What I'm trying (and failing) to say is that I just ran out of steam by the end of Subject 12, and I think it really showed in some of the errors that crept in despite a substantive and at times exhausting editing cycle.  At the time I simply couldn't write any more.  The story wasn't finished -- isn't finished, unless I die before I can get Rogue up for you guys -- but I couldn't write any more of it.  I had a choice; delay publication and try to get the story wrapped up in another chapter, which would be doing you, me, and the story itself a huge disservice, or finish it on a cliffhanger and write a whole novel as a sequel.  I chose the latter for two reasons.  First off, comic books (which Subject 12 is both an homage to and send-up of) are the epitome of cliffhangers.  Denying that would be pointless and flat out wrong.  I felt justified for this very reason.  Secondly, rather than trying to condense everything to ~20,000 words, by giving myself an entire novel to stretch in, I'm allowing myself to do justice to the story as it could, nay, should be.  I owe it to my readers as much as to myself to do it justice, so I will do my best to do so.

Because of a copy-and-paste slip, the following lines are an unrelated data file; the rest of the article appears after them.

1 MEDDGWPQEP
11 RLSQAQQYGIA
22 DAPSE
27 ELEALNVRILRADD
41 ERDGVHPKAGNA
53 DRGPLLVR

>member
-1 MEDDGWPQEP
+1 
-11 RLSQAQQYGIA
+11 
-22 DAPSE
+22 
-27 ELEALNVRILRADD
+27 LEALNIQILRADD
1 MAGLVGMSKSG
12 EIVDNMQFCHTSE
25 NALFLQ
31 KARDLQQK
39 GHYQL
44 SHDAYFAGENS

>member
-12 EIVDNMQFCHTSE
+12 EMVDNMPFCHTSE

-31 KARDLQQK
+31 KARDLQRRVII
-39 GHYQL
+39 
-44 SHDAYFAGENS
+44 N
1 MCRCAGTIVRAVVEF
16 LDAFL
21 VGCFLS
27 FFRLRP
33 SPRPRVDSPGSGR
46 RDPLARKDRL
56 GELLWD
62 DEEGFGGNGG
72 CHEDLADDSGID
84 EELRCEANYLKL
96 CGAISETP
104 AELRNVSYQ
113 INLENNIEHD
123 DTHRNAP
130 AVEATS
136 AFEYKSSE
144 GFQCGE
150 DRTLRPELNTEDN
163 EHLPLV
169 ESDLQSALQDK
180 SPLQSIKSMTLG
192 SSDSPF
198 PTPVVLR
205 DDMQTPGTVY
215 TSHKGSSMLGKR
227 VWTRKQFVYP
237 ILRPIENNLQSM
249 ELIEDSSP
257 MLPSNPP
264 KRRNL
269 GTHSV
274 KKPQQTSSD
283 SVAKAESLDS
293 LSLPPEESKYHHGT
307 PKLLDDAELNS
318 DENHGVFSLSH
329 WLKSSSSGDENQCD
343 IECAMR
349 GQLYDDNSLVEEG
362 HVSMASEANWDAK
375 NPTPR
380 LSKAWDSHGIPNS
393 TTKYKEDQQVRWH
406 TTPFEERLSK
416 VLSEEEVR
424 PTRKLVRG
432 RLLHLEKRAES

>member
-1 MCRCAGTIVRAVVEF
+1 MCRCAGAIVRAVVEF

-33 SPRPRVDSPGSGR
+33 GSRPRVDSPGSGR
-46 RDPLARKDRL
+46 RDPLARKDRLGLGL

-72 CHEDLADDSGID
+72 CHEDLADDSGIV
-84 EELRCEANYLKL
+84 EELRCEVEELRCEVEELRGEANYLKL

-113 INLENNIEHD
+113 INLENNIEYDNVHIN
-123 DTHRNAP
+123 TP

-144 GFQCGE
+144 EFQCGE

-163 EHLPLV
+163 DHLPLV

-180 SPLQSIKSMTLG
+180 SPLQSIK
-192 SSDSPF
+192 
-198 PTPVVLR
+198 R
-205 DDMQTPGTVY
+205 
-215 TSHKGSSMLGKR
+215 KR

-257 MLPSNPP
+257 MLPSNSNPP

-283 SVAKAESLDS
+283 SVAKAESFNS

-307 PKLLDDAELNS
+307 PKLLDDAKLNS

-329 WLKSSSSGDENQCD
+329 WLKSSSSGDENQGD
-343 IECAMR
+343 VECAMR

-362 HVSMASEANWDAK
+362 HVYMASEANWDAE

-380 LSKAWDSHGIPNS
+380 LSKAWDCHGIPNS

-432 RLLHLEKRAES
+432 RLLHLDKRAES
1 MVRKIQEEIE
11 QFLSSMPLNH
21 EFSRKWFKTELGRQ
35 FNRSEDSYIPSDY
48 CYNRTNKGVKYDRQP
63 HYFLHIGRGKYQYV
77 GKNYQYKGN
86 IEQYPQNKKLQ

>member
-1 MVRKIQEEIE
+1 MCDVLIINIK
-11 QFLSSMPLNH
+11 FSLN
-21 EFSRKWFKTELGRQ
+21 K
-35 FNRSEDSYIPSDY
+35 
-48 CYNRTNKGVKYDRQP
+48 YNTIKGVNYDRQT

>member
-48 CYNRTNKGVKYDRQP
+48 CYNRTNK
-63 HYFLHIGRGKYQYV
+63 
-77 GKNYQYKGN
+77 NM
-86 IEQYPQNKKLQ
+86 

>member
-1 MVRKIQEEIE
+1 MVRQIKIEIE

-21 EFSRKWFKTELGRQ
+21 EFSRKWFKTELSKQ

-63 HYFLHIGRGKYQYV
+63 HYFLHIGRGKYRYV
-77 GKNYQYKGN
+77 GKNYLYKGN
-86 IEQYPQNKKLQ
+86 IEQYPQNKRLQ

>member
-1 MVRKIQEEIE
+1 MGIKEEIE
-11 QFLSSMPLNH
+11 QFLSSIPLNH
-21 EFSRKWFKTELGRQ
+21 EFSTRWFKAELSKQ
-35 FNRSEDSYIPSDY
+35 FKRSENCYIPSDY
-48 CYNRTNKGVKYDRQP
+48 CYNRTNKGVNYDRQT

Speaking of Subject 12, I've finally gotten the feel I needed for the characters in the story I'm working on in Reagent Protocol, which will be an anthology of three stories (See, that pesky novella crops up again.) as I've mentioned.  They will tie into Subject 12 quite nicelyBanshee you're already familiar with, and I've given you the outline for the story I'm working on now.  The third one is in preliminary planning stages.  I can't say as the whole thing will be worth the wait, but I hope it will be well-received.  I will keep you posted.

As the title of this post indicates, and as I've alluded to a few times, I've been giving thought to the concept of opening up a Google Plus page.  I've received a single piece of feedback on the matter, and it indicates that I might get more feedback if I open said page.  Well, I don't want people to think I'm hard to reach, or difficult to speak with once I've been reached, so I'm thinking it'll be a project for the new year.  I look forward to hearing from you, even if you just want to say "hi" or "you suck".  I actually already have a G+ account activated; I just haven't done anything with it yet.  I'll have some free time coming up soon, so hopefully I can look into it a bit more.  Everything I post here will be cross-posted there, so this blog may even become a bit pointless -- but I'm not giving up on it.

Anyway, it's time to wrap this up.  My traffic from Belgium is back so Bonjour, mes amis!  Comment allez-vous?

Thanks, everyone, for reading and Happy Holidays!

(Bonus paragraph!)

I mentioned in an earlier blog post that I hoped to share some really big news with everyone.  Unfortunately, the whole idea seems to have died.  If I don't hear more by the end of the year I'll probably tell everyone about it in the new year, with details, just not e-mail addresses or names.

1 comment:

  1. I absolutely loved subject twelve! Cant wait for more!!